• Uninsured motorist coverage: This last required piece of your Ontario auto insurance provides coverage for you if you are in an accident with an at-fault, uninsured driver who is identified at the scene of the accident.
    • Motor vehicle liability insurance card: Known as your "pink card," your Motor Vehicle Liability Insurance Card provides proof that you have the required car insurance coverage in Ontario. While your auto insurance is valid anywhere in Canada and the United States, it is recommended you carry your "pink card" with you at all times. You must produce this proof if a police officer requests it. You'll also need to produce your "pink card" for the Ministry of Transportation when you first register your vehicle, and each year when you renew your licence plate sticker.

    What is Ontario's no-fault insurance?

    Ontario has a "no-fault" car insurance system, but this doesn't mean that no one is at-fault in an accident. "No-fault" insurance means if you are injured or your car is damaged in an accident, then you deal with your own insurance company, regardless of who is at-fault. You don't have to go after the at-fault driver for compensation.

    Similarly, if passengers in your car are injured, then each passenger who has a car insurance policy of their own will approach their own insurance company for benefits. If your passengers don't have a car insurance policy of their own, then your insurance company may pay benefits to them. The driver of the other car involved in the accident will claim benefits from his or her own insurance company.

    Someone is always "at-fault" in a car accident, whether partly or fully. The law requires insurance companies to assign the percentage of fault for each of the drivers involved in the accident. This is based on what's called "Fault Determination Rules." These rules, set out in a regulation under the Insurance Act, help insurance companies deal with accident claims quickly and economically. The Fault Determination Rules differ from any charges laid by the police under the Highway Traffic Act.

    Now that you know all about how auto insurance works in Ontario, the following articles can help you learn how to save more money, navigate through the licensing system, and more.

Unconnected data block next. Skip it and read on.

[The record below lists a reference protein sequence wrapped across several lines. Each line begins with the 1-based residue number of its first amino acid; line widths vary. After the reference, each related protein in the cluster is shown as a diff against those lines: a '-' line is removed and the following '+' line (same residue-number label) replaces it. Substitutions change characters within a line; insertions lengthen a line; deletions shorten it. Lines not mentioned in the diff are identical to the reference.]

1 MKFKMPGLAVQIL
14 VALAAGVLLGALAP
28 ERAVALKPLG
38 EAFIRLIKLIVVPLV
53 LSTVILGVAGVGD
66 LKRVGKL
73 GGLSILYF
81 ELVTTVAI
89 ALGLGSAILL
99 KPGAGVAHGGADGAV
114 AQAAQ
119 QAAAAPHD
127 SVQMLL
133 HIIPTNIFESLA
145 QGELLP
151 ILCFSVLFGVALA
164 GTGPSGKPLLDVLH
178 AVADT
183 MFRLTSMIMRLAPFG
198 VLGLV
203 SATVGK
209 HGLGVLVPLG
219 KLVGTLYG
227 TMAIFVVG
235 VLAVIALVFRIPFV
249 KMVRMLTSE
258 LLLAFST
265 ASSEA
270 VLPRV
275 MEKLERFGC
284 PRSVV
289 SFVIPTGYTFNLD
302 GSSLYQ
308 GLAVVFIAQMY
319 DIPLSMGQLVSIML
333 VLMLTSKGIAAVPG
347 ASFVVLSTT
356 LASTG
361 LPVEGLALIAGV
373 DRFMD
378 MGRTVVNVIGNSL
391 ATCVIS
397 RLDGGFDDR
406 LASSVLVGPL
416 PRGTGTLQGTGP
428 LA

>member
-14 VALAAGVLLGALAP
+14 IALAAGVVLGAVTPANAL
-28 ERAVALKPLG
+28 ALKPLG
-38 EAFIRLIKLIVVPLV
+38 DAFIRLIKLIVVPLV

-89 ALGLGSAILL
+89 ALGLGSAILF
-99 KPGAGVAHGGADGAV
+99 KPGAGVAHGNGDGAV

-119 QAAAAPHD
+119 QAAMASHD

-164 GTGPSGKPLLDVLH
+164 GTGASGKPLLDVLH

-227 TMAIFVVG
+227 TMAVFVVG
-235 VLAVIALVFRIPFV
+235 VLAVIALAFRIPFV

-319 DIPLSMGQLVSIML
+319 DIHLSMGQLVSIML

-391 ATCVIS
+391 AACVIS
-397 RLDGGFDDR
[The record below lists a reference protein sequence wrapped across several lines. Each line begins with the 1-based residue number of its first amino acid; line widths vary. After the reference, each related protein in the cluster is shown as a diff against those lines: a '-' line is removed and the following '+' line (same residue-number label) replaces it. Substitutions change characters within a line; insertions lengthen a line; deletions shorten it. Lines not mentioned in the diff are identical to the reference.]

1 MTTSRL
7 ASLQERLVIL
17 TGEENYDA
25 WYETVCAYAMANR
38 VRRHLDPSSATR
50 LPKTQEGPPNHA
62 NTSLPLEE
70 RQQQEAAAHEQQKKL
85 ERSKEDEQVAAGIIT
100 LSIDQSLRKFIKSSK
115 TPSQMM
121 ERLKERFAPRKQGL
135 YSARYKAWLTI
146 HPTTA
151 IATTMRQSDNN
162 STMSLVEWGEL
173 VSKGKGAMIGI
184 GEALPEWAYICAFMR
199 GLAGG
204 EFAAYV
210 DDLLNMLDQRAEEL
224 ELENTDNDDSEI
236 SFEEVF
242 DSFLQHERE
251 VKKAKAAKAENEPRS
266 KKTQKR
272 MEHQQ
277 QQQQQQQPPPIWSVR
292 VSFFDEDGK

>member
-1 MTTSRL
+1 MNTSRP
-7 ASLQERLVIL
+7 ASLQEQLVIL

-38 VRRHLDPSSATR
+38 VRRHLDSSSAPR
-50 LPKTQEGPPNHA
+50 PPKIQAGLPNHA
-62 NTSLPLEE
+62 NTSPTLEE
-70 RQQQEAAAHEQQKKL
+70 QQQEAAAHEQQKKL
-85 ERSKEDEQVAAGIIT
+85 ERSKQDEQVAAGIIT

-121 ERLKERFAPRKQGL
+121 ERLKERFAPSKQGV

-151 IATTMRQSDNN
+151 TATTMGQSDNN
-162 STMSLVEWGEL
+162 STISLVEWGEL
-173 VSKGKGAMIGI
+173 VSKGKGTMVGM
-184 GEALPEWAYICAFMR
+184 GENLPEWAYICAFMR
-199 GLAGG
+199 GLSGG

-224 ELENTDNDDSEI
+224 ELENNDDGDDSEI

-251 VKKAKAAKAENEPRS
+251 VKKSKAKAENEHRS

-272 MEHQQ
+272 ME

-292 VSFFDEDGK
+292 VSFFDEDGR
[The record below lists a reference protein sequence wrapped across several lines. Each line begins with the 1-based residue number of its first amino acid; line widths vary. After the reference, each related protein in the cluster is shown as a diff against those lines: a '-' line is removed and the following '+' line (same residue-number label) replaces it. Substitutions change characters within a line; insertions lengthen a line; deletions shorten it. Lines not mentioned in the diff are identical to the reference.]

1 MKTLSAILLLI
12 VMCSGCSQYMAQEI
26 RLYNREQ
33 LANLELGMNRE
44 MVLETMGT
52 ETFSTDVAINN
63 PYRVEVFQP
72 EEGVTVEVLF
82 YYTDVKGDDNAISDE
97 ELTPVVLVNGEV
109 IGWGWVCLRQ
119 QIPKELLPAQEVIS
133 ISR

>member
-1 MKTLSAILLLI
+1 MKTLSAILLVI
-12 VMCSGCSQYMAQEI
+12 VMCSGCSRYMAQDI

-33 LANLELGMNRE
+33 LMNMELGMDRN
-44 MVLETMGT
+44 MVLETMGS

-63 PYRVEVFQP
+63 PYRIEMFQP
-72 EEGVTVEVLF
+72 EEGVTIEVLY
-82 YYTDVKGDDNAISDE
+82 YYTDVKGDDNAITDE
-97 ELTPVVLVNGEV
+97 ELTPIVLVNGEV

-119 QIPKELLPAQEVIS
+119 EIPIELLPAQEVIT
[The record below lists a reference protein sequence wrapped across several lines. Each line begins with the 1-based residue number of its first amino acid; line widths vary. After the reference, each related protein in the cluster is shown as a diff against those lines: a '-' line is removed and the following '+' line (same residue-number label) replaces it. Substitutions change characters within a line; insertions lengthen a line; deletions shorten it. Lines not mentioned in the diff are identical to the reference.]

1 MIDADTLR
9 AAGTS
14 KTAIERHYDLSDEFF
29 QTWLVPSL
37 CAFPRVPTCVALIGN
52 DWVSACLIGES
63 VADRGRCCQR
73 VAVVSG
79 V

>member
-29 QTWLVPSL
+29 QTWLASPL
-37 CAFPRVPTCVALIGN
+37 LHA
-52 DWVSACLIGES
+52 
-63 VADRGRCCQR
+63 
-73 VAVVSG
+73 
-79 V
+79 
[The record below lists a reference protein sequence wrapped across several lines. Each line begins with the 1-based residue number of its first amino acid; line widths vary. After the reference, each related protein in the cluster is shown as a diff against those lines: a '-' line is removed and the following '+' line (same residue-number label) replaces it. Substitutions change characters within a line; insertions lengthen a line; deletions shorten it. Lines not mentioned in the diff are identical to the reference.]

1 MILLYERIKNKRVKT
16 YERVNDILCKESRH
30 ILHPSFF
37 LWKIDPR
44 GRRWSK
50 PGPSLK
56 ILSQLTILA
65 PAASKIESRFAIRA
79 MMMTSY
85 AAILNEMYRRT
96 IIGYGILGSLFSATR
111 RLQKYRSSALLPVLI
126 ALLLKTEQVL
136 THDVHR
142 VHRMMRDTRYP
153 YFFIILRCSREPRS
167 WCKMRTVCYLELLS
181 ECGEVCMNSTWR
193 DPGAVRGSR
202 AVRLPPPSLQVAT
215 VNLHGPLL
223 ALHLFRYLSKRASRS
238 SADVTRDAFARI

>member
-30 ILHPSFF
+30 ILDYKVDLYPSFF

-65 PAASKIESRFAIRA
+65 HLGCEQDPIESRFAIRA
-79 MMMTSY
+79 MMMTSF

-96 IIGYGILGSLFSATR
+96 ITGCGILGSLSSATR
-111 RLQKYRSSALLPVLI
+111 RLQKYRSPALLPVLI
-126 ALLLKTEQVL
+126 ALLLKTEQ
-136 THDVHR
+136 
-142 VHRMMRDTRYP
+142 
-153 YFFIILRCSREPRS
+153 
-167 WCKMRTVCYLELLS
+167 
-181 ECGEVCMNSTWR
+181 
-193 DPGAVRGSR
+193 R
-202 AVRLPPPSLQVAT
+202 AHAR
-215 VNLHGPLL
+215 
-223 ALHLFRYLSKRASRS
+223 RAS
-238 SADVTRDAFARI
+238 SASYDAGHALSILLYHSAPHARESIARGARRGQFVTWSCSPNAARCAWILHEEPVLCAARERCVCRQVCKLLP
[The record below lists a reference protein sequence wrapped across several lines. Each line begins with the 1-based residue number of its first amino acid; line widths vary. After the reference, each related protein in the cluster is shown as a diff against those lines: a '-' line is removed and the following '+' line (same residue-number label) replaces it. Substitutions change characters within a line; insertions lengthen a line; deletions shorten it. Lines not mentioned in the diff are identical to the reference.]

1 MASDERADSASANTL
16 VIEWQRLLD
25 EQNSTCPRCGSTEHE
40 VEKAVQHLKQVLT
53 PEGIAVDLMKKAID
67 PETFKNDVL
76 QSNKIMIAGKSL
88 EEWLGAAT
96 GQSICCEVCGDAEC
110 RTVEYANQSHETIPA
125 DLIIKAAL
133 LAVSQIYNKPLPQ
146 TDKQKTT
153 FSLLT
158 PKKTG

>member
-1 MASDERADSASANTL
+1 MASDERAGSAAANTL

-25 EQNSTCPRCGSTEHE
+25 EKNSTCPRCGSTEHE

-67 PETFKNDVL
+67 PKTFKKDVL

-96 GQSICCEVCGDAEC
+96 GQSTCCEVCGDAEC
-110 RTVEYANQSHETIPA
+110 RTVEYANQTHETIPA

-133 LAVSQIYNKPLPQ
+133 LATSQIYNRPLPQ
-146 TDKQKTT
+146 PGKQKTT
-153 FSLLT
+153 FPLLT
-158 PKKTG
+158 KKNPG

Ways you can save more

    Shopping around is the easiest way to save money on your Ontario auto insurance, but it's not the only way. 

    • Invest in your safety: Installing winter tires can help you save up to 5% on your premium. Insurers also offer a discount to drivers that are enrolled in a roadside assistance program.

    • Bundle policies: Combining home and auto insurance policies can result in a discount from your insurer from five to 15 per cent. Having multiple vehicles on the same policy is also a great way to get savings as well.
    • Sign up for a Usage-Based Insurance program: Your driving habits are monitored and assessed to determine if you have the driving habits that warrant an insurance premium discount. The potential savings is up to 25 per cent off your insurance premium.

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    *55 per cent of customers in Ontario who participated in a recent survey (November 1, 2014 - January 31, 2015) said Kanetix helped them identify an average savings amount of $752.06 on their car insurance. The cited amount represents the average difference between the best quote obtained at and the current premium amount of participants in the survey. The savings amount varies by individual and does not constitute a guarantee. You may see smaller or greater savings than the amount cited.